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Windsor-Essex rumblings reminiscent of the ‘Kokomo Hum’  

Credit:  By Dave Battagello, The Windsor Star, www.windsorstar.com 17 April 2011 ~~

When dozens of residents in Kokomo, Ind., started voicing complaints of unsettling vibrations and noise causing them to fall ill or lose sleep, it led city officials on an investigation that remains inconclusive nearly a decade later.

The noise, often in the middle of the night, was compared to train idling and led to complaints of nausea, fatigue, and headaches.

In this heavily industrialized Midwestern U.S. city of 45,000 no definitive conclusions were ever reached. And a majority of residents heard nothing. But the troubling rumblings were pervasive enough to gain folklore status as the “Kokomo Hum,” which was first reported in 1999.

The mystery surrounding the Kokomo Hum may sound similar to frustrated residents in Windsor and Essex County, where there have been dozens of reports of mysterious rumblings, noise and vibrations.

In Kokomo, the issue died a few years ago after one consultant’s study concluded it originated from fans in massive cooling towers at the local Chrysler casting plant or from another large plant’s air compressor intake.

Officials in Kokomo at the mayor’s office, city attorney’s office and local newspaper appeared weary when contacted by The Star recently with yet another inquiry about the Kokomo Hum.

“It was a long time ago and before our administration,” said a spokeswoman with the mayor’s office.

In Windsor and Essex County, another 20 complaints from frustrated Windsor and Essex County residents were called into The Star last week.

Ontario’s Ministry of Environment is continuing to log complaints in a bid to narrow possible sources of the rumblings reported by homeowners in a wide swath of Windsor and Essex County.

One Amherstburg resident met this week with officials from a Quebec-based company which installed nearly four-dozen wind turbines in the Windsor and Chatham areas.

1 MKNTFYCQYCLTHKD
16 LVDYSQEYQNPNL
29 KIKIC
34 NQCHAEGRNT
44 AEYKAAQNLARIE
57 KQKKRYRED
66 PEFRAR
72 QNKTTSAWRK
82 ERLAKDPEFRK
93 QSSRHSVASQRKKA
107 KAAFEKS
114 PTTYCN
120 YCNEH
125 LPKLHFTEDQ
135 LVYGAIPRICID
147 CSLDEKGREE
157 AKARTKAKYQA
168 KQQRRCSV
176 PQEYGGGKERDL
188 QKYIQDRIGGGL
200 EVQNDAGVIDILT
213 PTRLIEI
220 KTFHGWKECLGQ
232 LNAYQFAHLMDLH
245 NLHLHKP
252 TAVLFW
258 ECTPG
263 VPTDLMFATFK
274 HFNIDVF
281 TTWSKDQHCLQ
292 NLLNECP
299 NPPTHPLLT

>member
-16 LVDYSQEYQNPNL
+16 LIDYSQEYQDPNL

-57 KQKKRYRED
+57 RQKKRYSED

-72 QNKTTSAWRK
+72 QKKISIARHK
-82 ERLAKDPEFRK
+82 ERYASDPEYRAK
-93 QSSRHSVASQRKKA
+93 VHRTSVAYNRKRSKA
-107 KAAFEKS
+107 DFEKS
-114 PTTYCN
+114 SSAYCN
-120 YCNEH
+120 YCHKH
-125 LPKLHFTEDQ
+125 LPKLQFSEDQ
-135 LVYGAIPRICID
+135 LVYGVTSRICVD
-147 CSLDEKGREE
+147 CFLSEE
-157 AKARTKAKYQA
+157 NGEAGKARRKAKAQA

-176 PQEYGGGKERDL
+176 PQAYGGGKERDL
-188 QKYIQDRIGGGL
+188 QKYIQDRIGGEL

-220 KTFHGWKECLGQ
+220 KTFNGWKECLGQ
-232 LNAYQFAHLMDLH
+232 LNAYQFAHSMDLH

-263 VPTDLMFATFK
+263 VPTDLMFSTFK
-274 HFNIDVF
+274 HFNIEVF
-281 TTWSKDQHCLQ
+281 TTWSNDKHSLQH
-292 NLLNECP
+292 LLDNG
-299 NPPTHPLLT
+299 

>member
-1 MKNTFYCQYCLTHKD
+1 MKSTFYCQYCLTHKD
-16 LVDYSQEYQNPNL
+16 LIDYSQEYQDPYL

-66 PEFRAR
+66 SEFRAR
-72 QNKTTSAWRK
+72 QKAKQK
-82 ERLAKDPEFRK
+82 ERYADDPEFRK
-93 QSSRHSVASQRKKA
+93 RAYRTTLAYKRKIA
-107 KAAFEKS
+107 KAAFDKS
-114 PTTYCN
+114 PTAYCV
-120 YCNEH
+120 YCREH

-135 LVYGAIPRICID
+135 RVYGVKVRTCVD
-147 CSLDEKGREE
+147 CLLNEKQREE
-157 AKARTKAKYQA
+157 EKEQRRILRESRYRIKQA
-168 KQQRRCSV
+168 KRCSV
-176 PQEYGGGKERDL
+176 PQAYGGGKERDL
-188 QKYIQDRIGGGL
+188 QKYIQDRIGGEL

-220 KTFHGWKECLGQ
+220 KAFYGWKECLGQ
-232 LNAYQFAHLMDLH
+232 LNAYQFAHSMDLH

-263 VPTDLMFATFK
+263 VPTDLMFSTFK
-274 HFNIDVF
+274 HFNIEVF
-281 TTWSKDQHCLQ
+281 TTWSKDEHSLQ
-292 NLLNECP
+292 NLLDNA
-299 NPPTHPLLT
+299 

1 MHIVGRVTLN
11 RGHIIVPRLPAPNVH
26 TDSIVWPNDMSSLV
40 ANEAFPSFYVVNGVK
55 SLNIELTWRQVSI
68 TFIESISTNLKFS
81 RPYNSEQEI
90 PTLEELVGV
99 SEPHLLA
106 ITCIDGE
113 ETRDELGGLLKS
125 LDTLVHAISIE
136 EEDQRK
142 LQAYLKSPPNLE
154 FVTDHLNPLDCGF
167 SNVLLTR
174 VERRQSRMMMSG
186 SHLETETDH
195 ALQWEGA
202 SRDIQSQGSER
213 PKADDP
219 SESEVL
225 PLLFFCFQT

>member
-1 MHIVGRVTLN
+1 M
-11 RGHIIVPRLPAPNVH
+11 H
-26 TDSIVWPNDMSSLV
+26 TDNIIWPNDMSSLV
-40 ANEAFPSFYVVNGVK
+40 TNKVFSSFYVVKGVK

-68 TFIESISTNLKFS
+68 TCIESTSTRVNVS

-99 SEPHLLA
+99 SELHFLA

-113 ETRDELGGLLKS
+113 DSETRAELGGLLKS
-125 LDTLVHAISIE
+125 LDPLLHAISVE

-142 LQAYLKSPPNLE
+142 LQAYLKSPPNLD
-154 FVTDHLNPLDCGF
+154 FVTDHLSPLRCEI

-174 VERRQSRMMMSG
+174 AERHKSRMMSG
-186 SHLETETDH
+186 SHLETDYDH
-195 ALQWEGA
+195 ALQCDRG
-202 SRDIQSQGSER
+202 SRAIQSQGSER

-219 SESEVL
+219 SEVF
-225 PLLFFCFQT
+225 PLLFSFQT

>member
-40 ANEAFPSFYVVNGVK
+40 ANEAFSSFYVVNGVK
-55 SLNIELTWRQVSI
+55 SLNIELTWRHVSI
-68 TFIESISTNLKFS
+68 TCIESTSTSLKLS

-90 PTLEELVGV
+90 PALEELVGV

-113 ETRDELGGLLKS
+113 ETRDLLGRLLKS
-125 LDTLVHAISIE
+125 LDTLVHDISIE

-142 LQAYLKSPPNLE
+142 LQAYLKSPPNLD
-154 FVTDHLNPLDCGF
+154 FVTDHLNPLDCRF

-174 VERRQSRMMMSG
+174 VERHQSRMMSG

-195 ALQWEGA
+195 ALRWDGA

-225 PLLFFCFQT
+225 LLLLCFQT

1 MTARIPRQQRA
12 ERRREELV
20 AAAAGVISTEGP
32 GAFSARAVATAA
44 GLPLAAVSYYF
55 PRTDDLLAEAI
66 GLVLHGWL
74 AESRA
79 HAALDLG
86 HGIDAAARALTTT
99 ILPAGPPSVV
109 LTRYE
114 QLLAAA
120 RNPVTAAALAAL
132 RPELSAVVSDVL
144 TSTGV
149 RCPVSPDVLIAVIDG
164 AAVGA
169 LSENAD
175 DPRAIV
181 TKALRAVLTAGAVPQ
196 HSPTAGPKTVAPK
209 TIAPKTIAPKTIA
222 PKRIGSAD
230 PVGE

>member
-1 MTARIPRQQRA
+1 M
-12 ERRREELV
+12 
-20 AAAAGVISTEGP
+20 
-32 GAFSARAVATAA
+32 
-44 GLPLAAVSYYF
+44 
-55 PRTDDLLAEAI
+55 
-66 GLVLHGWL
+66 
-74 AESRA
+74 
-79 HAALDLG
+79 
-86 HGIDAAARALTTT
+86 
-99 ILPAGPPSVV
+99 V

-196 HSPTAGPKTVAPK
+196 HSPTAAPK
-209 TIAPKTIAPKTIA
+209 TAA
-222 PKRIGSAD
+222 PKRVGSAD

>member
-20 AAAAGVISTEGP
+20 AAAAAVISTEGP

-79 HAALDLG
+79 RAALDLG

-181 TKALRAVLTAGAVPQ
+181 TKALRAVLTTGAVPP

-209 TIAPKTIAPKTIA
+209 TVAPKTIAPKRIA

Although a supporter of alternative energy, Lynne Bradac believes six recently installed turbines about two kilometres from her South Side Road home have caused the vibrations she and her husband have felt.

“The neighbours feel it, too,” she said. “As soon as they powered up all of Essex County with these windmills, that’s when all this started. I know that’s what all this is. With Zug Island and the salt mines, nothing was ever being felt before.

“This has got to be what’s causing all this rumbling with the power going into the earth.”

But an official with Boralex disputed those claims.

About half of the company’s 45 wind turbines in the Windsor-Essex and Chatham-Kent area only sink to a depth of about 2.6 metres, said Patricia Lemaire, director of public affairs for Boralex. The other half, because of less stable ground, go down between 15 metres and 35 metres.

When it comes to vibrations, her company has not received any official complaints and there are no scientific studies showing evidence that it’s a problem, Lemaire said.

“We’ve been operating wind turbines for a long time (10 years) and never heard about that.”

Brad Austen, who lives on Spring Garden Road, said the rumbling could be caused by rail cars in the salt mines operating at all hours.

“It doesn’t happen every night and that’s heavy duty stuff,” he said. “It could be that and their (tunnels) are way out there now.”

Canadian Salt company officials were not available to comment on the issue.

“I used to think it was a boom box,” Austen said. “It just rattles the windows, then stops. Then I would look and there would be nobody there. It just feels like a train rumbling.”

The California-based host of a weekly science podcast called Skeptoid has studied the “mystery hum” phenomenon in several cities, including Kokomo.

There are usually three possible causes, said Brian Dunning. “One is it can be actual noise – motors, engines, industrial fans,” he said. Some industrial equipment also produces low-frequency harmonics that some can hear and others can’t, he said.

The other two factors are related to an individual’s hearing. Muscles can tighten in the eardrum and spasm, creating a rumble “similar to what people there are reporting” or it can be tinnitus, a common ear problem in which sufferers hear high-pitched whining, buzzing, ringing or humming.

Those who believe rumblings are being caused by wind turbines or cellphone tower frequencies should probably forget it, Dunning said.

“That’s just people grasping at straws,” he said. “All those have been investigated and none have shown to have such causes.”

Source:  By Dave Battagello, The Windsor Star, www.windsorstar.com 17 April 2011

This article is the work of the source indicated. Any opinions expressed in it are not necessarily those of National Wind Watch.

The copyright of this article resides with the author or publisher indicated. As part of its noncommercial effort to present the environmental, social, scientific, and economic issues of large-scale wind power development to a global audience seeking such information, National Wind Watch endeavors to observe “fair use” as provided for in section 107 of U.S. Copyright Law and similar “fair dealing” provisions of the copyright laws of other nations. Send requests to excerpt, general inquiries, and comments via e-mail.

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